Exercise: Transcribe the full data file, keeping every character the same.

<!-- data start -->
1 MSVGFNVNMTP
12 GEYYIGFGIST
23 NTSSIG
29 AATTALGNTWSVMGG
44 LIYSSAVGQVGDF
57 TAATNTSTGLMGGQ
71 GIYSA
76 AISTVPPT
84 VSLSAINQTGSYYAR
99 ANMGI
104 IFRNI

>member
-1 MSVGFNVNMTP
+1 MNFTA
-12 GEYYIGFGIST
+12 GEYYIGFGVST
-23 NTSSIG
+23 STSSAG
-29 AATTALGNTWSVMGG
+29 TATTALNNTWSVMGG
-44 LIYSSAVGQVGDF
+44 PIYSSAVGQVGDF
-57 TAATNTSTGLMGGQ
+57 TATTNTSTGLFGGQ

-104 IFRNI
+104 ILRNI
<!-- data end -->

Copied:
1 MSVGFNVNMTP
12 GEYYIGFGIST
23 NTSSIG
29 AATTALGNTWSVMGG
44 LIYSSAVGQVGDF
57 TAATNTSTGLMGGQ
71 GIYSA
76 AISTVPPT
84 VSLSAINQTGSYYAR
99 ANMGI
104 IFRNI

>member
-1 MSVGFNVNMTP
+1 MNFTA
-12 GEYYIGFGIST
+12 GEYYIGFGVST
-23 NTSSIG
+23 STSSAG
-29 AATTALGNTWSVMGG
+29 TATTALNNTWSVMGG
-44 LIYSSAVGQVGDF
+44 PIYSSAVGQVGDF
-57 TAATNTSTGLMGGQ
+57 TATTNTSTGLFGGQ

-104 IFRNI
+104 ILRNI